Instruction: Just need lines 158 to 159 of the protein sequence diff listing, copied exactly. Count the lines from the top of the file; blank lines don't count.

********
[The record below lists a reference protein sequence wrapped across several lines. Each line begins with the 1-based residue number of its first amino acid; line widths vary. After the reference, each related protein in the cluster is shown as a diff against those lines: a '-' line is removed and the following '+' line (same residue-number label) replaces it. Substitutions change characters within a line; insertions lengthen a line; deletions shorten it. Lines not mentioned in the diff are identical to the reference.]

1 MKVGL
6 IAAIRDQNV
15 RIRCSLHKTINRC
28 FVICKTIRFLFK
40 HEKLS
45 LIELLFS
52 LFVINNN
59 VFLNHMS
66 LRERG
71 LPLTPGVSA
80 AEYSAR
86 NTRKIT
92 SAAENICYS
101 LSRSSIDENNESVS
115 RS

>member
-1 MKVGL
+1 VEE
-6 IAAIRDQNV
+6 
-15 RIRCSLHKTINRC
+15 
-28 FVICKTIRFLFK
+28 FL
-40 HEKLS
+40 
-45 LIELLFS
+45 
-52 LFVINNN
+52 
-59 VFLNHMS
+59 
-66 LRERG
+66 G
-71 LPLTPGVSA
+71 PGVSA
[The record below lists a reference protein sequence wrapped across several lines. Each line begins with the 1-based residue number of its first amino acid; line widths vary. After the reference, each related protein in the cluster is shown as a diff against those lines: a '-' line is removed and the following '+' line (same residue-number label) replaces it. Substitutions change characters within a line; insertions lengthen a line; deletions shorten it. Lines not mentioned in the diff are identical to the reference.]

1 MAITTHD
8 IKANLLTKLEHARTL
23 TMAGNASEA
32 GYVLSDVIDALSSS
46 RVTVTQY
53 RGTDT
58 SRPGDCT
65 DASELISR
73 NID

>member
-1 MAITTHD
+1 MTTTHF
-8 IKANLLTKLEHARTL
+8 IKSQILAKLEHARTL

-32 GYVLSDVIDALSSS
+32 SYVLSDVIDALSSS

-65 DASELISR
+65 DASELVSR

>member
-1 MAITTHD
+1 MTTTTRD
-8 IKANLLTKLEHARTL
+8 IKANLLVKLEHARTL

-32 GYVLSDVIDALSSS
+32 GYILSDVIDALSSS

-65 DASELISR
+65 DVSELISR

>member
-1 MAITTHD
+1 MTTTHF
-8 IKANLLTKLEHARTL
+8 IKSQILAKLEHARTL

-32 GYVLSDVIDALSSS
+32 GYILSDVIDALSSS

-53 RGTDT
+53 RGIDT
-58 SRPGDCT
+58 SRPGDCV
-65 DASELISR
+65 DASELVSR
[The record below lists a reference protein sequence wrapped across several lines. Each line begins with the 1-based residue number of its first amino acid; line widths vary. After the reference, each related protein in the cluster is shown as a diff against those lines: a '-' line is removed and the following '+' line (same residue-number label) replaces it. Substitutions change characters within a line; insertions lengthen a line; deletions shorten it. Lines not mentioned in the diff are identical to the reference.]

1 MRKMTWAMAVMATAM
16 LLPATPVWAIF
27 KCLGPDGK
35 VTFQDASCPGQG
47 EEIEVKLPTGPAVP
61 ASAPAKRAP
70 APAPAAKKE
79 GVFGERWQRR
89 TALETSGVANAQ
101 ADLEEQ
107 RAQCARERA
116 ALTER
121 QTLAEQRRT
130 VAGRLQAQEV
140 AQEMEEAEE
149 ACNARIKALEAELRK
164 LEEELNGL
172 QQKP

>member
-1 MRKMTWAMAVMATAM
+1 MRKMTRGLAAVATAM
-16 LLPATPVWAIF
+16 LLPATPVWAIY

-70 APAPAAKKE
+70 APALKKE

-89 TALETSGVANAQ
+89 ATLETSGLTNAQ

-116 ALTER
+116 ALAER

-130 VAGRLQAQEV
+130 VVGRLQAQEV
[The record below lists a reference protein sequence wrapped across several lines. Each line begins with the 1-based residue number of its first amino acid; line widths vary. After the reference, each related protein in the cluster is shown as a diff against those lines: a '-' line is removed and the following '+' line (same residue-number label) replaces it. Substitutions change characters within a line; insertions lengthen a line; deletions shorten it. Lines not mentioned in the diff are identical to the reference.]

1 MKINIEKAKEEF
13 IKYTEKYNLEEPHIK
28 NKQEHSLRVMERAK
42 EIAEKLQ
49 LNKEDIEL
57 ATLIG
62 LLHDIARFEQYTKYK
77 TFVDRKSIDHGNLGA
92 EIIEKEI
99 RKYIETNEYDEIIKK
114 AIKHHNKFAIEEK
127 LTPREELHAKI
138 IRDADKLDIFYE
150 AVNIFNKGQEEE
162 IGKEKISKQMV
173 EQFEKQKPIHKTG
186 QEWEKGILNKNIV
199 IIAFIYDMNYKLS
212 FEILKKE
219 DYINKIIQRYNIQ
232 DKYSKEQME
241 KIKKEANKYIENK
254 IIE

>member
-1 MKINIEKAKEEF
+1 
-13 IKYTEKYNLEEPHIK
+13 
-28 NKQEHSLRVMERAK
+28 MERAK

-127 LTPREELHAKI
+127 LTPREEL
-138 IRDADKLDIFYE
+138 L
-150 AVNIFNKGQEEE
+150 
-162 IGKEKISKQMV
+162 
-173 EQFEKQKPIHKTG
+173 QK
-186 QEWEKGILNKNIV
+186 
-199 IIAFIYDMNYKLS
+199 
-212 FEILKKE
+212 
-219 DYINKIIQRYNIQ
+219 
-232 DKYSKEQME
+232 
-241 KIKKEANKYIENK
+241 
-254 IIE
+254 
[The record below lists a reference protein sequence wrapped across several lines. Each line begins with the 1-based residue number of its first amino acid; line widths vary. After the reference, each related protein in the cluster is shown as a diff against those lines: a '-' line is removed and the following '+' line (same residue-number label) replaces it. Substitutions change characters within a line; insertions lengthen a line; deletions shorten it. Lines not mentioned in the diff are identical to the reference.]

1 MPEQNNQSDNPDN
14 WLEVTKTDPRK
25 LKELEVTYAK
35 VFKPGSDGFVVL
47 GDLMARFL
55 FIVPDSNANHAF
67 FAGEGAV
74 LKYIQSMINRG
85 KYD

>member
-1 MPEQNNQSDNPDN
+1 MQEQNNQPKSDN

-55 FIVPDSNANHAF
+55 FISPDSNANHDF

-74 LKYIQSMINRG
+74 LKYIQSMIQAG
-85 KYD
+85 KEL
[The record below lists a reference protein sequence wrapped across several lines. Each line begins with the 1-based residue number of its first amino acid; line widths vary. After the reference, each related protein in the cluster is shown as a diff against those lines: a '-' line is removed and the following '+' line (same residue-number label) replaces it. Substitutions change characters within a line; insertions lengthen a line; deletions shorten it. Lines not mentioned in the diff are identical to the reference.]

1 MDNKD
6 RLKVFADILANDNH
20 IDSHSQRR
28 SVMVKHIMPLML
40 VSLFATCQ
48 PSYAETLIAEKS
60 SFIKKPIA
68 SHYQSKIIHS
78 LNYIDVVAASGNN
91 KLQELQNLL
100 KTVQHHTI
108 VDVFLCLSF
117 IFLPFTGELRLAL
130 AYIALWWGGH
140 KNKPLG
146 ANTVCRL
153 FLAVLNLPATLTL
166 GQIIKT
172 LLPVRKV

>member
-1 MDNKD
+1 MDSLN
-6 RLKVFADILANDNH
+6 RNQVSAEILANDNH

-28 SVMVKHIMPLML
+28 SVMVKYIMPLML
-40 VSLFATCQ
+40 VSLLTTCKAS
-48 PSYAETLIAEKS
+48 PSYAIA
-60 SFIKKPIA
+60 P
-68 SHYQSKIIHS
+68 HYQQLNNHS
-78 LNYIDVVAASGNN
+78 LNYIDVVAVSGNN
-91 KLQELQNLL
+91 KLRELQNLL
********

-219 DYINKIIQRYNIQ
+219 